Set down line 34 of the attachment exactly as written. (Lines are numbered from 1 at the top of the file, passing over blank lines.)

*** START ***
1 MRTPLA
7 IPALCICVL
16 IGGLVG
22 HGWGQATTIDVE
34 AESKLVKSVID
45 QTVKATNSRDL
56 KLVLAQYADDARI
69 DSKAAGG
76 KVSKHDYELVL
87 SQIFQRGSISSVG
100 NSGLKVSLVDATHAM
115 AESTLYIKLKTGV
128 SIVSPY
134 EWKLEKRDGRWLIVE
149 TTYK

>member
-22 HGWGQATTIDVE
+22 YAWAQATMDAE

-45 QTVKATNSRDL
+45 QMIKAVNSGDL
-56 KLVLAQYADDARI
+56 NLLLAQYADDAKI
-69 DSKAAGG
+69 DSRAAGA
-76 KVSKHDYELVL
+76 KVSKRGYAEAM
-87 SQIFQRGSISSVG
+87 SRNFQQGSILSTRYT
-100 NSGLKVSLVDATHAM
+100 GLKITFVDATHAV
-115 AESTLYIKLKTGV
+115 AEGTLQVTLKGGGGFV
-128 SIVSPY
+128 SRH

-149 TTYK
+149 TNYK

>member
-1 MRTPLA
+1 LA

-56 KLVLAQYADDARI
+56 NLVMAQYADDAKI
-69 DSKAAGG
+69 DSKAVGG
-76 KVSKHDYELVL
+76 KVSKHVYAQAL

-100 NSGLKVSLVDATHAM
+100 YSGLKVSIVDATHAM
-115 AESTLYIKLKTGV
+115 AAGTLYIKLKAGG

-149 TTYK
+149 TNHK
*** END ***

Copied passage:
+128 SRH